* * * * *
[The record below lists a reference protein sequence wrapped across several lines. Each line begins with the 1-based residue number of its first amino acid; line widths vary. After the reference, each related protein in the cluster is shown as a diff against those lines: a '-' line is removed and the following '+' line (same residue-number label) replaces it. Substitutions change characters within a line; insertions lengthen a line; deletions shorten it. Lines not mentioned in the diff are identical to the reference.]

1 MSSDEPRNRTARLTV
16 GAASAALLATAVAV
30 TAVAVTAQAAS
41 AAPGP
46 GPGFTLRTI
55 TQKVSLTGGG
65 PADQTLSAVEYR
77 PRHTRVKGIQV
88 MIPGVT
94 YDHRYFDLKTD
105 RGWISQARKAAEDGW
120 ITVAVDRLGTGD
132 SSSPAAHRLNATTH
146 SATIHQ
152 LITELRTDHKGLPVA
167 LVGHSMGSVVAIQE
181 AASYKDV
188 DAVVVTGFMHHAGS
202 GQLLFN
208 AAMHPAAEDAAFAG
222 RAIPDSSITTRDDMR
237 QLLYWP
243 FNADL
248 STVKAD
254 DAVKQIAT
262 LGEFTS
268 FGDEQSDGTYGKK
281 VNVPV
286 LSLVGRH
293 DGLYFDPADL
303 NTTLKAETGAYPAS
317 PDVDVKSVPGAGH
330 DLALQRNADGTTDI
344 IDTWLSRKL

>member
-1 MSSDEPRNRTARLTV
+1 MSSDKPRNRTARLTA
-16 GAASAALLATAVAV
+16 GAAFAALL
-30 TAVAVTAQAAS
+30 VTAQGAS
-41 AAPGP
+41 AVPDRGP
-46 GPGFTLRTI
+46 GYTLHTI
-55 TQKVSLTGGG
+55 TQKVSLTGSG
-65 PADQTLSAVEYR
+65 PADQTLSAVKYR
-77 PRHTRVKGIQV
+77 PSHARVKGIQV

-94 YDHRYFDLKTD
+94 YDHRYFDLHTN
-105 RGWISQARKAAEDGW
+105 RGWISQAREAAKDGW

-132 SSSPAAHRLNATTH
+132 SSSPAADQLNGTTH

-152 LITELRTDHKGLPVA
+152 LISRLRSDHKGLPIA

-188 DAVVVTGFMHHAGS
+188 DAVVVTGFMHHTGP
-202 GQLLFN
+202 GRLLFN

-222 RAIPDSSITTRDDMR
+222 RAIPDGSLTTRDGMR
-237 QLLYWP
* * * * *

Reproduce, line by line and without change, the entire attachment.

[The record below lists a reference protein sequence wrapped across several lines. Each line begins with the 1-based residue number of its first amino acid; line widths vary. After the reference, each related protein in the cluster is shown as a diff against those lines: a '-' line is removed and the following '+' line (same residue-number label) replaces it. Substitutions change characters within a line; insertions lengthen a line; deletions shorten it. Lines not mentioned in the diff are identical to the reference.]

1 MSSDEPRNRTARLTV
16 GAASAALLATAVAV
30 TAVAVTAQAAS
41 AAPGP
46 GPGFTLRTI
55 TQKVSLTGGG
65 PADQTLSAVEYR
77 PRHTRVKGIQV
88 MIPGVT
94 YDHRYFDLKTD
105 RGWISQARKAAEDGW
120 ITVAVDRLGTGD
132 SSSPAAHRLNATTH
146 SATIHQ
152 LITELRTDHKGLPVA
167 LVGHSMGSVVAIQE
181 AASYKDV
188 DAVVVTGFMHHAGS
202 GQLLFN
208 AAMHPAAEDAAFAG
222 RAIPDSSITTRDDMR
237 QLLYWP
243 FNADL
248 STVKAD
254 DAVKQIAT
262 LGEFTS
268 FGDEQSDGTYGKK
281 VNVPV
286 LSLVGRH
293 DGLYFDPADL
303 NTTLKAETGAYPAS
317 PDVDVKSVPGAGH
330 DLALQRNADGTTDI
344 IDTWLSRKL

>member
-1 MSSDEPRNRTARLTV
+1 MSSDKPRNRTARLTA
-16 GAASAALLATAVAV
+16 GAAFAALL
-30 TAVAVTAQAAS
+30 VTAQGAS
-41 AAPGP
+41 AVPDRGP
-46 GPGFTLRTI
+46 GYTLHTI
-55 TQKVSLTGGG
+55 TQKVSLTGSG
-65 PADQTLSAVEYR
+65 PADQTLSAVKYR
-77 PRHTRVKGIQV
+77 PSHARVKGIQV

-94 YDHRYFDLKTD
+94 YDHRYFDLHTN
-105 RGWISQARKAAEDGW
+105 RGWISQAREAAKDGW

-132 SSSPAAHRLNATTH
+132 SSSPAADQLNGTTH

-152 LITELRTDHKGLPVA
+152 LISRLRSDHKGLPIA

-188 DAVVVTGFMHHAGS
+188 DAVVVTGFMHHTGP
-202 GQLLFN
+202 GRLLFN

-222 RAIPDSSITTRDDMR
+222 RAIPDGSLTTRDGMR
-237 QLLYWP